Elections tend to turn me into a bit of a nervous Nellie. Not a full-on drama queen like Andrew Sullivan, who set the sky-is-falling gold standard for that after the first presidential debate, but someone who approaches any election night with a fluttering stomach and sense of foreboding. Despite polls and pundits and the reassuring mathematical models of Nate Silver, I always feel like something's going to go wrong.
That's why Tuesday night's election left me feeling like I needed a cigarette afterward. President Barack Obama re-elected. A record number of LGBT candidates heading to Capitol Hill. Four marriage-equality victories in one night, reversing a decade-long string of defeats in a way that left Maggie Gallagher slack-jawed and Brian Brown likely crying into his pillow. That is a night where almost everything's gone right.
When Obama voiced his support for marriage equality earlier this year, I thought it was a watershed moment. I was wrong. It was keystone moment, an important and long-missing piece of the puzzle finally snapping into place. Tuesday night was the actual watershed moment, when Maryland, Maine and Washington voters stood up and said ''yes'' to equality; when Minnesota voters refused to write anti-gay discrimination into their constitution; when Iowans declined to turn out a judge who had decided in favor of marriage equality; when Americans re-elected a president who had taken a pro-gay stand on an issue that just a few short years ago would have meant political suicide.
It's nothing less than remarkable. It's even stunning. And for those of us who are of a certain age, with still-fresh memories of the battles of the '80s and '90s, it still has the hint of a dream about it. Brown and Gallagher can keep up their rear-guard fights to deny gay and lesbian Americans their rights, to force close-minded theologies onto us through laws and court cases, but they know they're losing. We know they're losing. The game may not be over yet, but the clock is quickly running out.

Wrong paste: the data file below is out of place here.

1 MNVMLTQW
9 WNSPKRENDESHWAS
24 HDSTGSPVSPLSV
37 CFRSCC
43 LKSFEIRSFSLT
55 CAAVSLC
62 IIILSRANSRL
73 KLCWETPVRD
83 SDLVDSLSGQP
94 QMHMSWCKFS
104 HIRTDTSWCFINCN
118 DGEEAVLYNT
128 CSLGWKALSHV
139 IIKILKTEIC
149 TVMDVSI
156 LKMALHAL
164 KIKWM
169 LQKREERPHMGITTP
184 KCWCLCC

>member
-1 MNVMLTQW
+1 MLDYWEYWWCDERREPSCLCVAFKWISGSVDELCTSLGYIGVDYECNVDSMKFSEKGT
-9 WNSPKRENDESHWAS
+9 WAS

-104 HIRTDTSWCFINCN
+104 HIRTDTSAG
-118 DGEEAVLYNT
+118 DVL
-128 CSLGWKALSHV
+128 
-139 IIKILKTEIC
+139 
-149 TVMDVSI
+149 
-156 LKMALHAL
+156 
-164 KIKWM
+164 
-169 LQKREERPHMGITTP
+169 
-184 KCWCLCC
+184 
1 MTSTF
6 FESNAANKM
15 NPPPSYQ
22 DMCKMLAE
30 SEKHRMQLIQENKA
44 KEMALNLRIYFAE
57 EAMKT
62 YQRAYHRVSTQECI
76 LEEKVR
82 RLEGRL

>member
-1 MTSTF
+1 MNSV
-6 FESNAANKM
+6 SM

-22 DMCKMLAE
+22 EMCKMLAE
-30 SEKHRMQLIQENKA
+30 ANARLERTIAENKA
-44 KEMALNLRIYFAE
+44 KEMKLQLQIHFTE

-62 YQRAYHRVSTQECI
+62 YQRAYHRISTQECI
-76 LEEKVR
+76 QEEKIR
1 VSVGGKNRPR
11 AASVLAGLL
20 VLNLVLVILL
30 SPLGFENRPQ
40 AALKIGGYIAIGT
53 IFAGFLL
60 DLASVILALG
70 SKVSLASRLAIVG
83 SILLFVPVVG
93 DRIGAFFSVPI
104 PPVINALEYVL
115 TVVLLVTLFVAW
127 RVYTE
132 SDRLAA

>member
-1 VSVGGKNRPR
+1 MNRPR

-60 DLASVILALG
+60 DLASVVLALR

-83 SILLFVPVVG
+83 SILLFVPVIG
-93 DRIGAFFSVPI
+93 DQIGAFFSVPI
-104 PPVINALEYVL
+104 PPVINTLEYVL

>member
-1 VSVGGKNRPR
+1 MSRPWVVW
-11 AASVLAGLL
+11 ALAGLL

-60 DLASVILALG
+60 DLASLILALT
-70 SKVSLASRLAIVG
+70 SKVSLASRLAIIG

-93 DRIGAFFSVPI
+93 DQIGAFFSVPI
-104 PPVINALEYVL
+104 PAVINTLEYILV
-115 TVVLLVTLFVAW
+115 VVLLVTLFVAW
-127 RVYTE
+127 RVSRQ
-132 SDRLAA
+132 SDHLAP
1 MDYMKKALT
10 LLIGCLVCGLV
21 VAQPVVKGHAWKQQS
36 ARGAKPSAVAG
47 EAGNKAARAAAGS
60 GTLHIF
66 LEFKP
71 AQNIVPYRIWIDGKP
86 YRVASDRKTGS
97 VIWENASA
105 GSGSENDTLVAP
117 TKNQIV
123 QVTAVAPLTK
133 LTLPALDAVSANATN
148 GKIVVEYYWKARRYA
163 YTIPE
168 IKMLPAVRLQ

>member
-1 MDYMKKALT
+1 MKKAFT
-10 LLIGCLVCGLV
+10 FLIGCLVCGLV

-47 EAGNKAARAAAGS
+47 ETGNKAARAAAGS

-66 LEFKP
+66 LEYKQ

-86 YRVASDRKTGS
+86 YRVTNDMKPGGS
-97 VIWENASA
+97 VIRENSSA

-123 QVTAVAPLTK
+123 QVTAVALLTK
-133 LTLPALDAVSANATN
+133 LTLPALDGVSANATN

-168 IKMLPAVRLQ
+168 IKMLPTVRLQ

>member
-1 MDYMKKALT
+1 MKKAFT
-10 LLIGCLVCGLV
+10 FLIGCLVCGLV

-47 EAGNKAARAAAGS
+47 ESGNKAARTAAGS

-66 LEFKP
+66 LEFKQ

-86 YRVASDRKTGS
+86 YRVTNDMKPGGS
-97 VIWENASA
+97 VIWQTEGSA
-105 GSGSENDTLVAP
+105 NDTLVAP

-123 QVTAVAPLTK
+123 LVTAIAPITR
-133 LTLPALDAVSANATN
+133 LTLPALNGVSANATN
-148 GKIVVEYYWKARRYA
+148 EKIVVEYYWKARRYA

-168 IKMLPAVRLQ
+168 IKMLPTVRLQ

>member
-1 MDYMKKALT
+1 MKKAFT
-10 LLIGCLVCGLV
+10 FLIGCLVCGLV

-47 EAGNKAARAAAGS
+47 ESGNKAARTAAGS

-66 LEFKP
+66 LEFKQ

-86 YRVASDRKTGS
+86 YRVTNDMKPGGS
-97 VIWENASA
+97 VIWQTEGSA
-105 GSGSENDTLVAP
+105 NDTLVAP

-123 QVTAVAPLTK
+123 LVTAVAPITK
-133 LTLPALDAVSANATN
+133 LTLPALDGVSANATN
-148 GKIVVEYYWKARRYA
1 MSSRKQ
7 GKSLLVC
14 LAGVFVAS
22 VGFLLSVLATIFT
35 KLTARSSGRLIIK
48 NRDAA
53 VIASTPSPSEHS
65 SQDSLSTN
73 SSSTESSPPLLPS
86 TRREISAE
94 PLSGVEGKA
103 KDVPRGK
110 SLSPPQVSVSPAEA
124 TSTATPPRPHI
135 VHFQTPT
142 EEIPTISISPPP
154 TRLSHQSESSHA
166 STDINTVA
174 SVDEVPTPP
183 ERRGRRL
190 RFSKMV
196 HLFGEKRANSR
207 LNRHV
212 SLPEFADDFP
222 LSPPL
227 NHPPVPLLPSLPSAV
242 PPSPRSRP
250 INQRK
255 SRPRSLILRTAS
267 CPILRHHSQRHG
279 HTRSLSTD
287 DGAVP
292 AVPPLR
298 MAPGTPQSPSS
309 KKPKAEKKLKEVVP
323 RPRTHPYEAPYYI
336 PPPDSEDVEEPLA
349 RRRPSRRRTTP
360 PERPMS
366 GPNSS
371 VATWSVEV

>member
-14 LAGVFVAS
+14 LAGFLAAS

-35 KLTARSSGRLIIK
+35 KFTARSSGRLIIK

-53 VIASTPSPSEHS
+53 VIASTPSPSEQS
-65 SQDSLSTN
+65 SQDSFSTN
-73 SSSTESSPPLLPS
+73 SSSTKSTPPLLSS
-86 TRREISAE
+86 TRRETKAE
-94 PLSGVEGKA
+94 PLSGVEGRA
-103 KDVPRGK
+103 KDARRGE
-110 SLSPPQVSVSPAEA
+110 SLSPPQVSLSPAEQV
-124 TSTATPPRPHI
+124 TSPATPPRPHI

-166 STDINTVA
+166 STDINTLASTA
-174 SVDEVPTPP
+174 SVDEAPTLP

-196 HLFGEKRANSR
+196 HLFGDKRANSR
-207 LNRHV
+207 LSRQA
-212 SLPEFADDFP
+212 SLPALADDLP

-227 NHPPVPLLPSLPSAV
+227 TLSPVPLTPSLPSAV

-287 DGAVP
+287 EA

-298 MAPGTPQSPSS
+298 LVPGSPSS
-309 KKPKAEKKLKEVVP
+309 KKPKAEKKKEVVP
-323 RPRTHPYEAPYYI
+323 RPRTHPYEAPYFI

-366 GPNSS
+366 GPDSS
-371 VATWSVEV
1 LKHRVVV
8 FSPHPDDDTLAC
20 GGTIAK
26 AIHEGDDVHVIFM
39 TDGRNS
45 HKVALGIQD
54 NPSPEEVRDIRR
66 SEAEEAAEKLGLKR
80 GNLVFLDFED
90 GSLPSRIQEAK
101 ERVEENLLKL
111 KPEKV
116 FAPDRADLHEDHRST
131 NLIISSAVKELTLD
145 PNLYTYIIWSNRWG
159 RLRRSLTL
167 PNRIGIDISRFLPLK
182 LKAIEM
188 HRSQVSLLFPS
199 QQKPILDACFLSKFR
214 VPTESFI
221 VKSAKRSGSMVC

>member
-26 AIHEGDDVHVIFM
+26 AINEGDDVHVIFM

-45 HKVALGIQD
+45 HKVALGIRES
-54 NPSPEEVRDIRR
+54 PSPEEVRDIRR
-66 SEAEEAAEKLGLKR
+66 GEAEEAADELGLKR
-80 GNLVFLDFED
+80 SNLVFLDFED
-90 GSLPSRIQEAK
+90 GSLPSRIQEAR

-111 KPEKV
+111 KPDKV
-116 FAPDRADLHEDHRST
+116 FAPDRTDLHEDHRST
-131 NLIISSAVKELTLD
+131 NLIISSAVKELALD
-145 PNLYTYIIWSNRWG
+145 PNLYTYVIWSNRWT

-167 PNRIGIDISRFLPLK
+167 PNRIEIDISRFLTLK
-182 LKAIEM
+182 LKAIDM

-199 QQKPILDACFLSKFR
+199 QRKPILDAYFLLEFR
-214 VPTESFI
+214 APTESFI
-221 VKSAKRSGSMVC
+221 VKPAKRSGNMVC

Just before the election, I put out a public letter to my red-state family, asking those of them who were planning to vote for Romney to consider what that would mean for me and my husband. I didn't expect to change many minds and I don't expect that I did. But what was more important to me was to make the case, to ask them to put themselves in my shoes, and to be willing to put myself into theirs, because that begins to address the thing that bothers me most about our current politics, which is how much we seem to hate each other over our political divides.
I'm not talking about the Donald Trumps and the birthers and the Kenyan-colonialist fantasists who run around the fringes of the Republican Party stinking the joint up (although they bear a lot of responsibility). What I'm worried about is the absolute contempt with which we treat each other over our political beliefs. I'm surely not the only one who flinched at how debased Facebook conversations could quickly become, from left and right. We're a nation of would-be snarksters who aren't often as funny as they think they are, but are certainly as cruel as they intend to be.
I may get nervous about elections, but they don't make me naive. I don't expect we'll all suddenly decide to be excellent to each other. But no matter how big a victory we just achieved as LGBT people, it's still our job to persuade more people to our side. When it comes to our families and neighbors, understanding and empathy should flow both ways.